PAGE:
This is the next article in our series on the types of real estate deeds in Oklahoma.  In the last post, we discussed the Oklahoma Transfer-on-Death Deed, along with its advantages and disadvantages.  This post will dive into another type of deed that is heavily used across Oklahoma – a mineral deed.

What are the differences between Surface and Mineral rights in Oklahoma?

Before getting into mineral deeds, let’s discuss the types of land rights.  In Oklahoma, there are two major categories of land rights, surface rights and mineral rights.  Surface rights allow you to build on or farm on the surface of the land, while mineral rights allow you to explore and develop minerals below the surface.  Just like you can sell or lease your surface rights to individuals or businesses, you can do the same with mineral rights.

If one party owns both the surface and mineral rights, then they are said to own a unified estate.  When mineral rights have been severed from the land, you are said to have a split estate.

Buying or inheriting a tract of land doesn’t always guarantee you have both surface and mineral rights.  An owner of a unified estate may choose to sell all or a portion of the mineral rights to you, or he may sell the mineral rights to you and surface rights to another.

What are Oklahoma Mineral Deeds and how do they work?

An Oklahoma mineral deed is a legal document that is used to convey mineral interest in a land – it may contain a warranty of title, or could just be a quitclaim deed without title warranty.  This deed is prepared and executed just like any other deed.

The way it works is that after conveyance, the mineral interest is severed from the surface interest.  The mineral rights holder not only has the rights to extract and sell the minerals but is also allowed reasonable surface access to enter, use, and develop the land to extract those minerals.  Additionally, the rights holder may lease the property to another party to extract the minerals.  The rights remain with the owner after the lease with the third party expires.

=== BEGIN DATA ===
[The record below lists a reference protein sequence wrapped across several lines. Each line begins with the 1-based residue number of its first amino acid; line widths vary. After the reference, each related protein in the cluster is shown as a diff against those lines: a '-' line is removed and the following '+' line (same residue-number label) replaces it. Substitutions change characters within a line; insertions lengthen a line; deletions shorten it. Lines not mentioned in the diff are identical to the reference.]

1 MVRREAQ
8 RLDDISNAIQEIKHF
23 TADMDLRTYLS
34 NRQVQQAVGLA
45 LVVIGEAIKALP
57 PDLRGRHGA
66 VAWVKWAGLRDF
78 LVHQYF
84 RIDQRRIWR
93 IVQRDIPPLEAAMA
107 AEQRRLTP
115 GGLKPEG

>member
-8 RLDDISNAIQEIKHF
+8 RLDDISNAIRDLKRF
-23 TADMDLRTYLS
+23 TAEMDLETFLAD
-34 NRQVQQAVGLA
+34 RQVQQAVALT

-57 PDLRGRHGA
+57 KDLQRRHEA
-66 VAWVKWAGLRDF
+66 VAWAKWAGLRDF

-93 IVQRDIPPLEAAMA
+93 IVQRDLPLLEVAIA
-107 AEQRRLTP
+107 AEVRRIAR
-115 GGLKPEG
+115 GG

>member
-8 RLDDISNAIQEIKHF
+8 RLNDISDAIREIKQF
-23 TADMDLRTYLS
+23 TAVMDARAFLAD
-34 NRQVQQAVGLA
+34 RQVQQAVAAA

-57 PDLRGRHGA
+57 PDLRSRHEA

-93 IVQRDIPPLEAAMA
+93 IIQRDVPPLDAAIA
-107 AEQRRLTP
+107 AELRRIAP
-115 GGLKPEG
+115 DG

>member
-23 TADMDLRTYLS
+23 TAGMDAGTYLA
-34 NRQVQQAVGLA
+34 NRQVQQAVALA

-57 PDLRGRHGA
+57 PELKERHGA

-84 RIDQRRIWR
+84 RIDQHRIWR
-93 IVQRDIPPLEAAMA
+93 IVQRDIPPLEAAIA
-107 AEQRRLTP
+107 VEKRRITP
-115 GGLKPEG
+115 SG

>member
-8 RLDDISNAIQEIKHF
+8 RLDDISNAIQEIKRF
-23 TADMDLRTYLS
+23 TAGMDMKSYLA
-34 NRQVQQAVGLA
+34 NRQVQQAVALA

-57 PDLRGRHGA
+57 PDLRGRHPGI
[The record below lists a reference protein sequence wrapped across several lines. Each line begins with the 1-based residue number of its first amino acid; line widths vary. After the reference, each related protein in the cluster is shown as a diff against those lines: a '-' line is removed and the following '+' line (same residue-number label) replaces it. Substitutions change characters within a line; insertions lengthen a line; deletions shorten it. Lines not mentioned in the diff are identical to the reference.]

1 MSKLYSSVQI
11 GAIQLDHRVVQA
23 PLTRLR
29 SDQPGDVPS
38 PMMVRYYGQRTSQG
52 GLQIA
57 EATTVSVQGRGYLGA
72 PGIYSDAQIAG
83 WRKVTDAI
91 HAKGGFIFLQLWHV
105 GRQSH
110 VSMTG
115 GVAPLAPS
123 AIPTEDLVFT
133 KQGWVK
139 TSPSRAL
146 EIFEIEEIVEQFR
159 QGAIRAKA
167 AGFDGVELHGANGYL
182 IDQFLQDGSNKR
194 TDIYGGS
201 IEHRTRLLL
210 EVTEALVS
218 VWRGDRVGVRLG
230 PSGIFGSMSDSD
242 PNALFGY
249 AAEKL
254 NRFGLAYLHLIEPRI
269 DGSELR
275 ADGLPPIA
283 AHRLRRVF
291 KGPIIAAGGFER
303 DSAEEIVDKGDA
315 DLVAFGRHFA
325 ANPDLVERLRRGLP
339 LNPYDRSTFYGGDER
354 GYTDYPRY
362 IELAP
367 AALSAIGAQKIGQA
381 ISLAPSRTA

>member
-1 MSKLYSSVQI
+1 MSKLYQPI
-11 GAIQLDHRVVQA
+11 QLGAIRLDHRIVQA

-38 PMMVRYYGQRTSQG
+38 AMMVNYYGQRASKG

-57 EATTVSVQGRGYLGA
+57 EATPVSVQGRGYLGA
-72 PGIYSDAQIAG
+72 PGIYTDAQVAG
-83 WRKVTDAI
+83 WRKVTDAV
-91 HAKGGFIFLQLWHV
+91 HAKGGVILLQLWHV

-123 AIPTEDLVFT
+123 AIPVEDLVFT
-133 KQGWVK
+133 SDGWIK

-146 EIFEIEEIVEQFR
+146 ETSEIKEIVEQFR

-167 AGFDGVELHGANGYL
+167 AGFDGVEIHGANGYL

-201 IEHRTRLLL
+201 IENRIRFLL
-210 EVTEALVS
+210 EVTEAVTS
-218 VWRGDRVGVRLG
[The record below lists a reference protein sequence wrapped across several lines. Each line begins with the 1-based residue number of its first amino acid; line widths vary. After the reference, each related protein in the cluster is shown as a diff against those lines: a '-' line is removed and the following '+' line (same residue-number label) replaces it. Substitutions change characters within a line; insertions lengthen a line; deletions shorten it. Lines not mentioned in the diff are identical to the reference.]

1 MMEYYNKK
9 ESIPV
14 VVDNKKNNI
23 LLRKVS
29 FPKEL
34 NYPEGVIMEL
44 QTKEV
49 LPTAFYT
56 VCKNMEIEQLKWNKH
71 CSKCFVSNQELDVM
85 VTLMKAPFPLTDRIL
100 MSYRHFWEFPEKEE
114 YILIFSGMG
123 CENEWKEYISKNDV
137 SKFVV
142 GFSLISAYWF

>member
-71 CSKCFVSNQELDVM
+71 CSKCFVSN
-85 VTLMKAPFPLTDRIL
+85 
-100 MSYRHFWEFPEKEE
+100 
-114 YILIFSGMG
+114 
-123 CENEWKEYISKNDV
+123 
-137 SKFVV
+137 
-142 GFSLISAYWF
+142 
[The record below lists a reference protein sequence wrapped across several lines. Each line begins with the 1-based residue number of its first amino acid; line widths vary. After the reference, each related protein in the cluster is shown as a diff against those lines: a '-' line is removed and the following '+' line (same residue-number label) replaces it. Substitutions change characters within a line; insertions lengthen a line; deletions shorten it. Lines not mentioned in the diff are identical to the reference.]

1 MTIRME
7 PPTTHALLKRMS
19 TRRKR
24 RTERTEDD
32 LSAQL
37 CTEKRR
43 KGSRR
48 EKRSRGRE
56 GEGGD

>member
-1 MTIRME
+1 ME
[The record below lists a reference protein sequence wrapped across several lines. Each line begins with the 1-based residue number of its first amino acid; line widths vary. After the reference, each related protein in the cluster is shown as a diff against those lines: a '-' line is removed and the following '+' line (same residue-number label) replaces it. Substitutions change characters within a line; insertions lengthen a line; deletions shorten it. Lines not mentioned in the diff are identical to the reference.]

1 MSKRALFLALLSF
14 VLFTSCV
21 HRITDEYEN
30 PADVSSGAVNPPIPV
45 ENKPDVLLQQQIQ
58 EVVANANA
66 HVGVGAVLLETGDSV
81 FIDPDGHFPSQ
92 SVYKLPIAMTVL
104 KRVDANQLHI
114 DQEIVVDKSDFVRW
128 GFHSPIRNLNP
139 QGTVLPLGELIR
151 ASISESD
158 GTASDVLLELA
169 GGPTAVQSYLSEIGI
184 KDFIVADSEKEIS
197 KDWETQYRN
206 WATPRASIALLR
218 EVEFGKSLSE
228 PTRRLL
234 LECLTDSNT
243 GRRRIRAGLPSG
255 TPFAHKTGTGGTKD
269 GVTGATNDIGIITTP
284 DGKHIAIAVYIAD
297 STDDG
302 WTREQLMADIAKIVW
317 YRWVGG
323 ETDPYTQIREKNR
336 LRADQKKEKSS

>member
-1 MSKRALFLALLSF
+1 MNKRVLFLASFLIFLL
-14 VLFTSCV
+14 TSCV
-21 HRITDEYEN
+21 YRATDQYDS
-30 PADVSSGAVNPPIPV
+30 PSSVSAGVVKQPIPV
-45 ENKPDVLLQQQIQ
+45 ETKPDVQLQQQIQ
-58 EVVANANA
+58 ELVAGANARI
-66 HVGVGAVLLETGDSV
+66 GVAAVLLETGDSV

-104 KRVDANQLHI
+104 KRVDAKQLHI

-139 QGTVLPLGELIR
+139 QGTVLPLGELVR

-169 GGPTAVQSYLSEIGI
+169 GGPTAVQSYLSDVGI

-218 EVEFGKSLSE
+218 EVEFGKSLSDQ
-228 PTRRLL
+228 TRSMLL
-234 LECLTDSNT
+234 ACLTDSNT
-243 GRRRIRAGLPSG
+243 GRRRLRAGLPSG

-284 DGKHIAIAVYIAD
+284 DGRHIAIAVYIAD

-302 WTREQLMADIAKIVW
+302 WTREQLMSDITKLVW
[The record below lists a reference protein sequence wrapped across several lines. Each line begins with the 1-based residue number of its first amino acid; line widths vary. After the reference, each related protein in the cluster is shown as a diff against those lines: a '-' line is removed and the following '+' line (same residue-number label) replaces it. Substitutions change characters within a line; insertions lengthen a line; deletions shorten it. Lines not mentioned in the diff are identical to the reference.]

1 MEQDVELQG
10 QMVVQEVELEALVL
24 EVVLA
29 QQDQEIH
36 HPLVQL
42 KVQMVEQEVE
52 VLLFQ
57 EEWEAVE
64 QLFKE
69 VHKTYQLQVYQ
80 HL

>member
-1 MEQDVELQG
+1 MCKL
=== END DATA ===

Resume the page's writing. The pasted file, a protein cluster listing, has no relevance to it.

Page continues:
It’s important to differentiate a mineral deed from a royalty deed.  As previously discussed, the holder of a mineral deed has the right to develop and extract the minerals from below the surface.  These rights generally come with fewer restrictions and offer more rights.

Conversely, a royalty deed gives no rights to its holder to access the surface or to enter and develop the land for mineral extraction.  The only way the royalty owners will benefit from the land is through receipt of a percentage of the profits from the sale of the minerals, if and when that happens.

OKC Real Estate Attorney

If you need legal counsel for a transactional real estate matter or for a litigation matter, we are here to help.  We will assist you in navigating the legal nuances from start to finish and give your matter the attention it deserves.  Contact us online or by telephone to get in touch with a real estate law firm and to speak to an OKC real estate lawyer.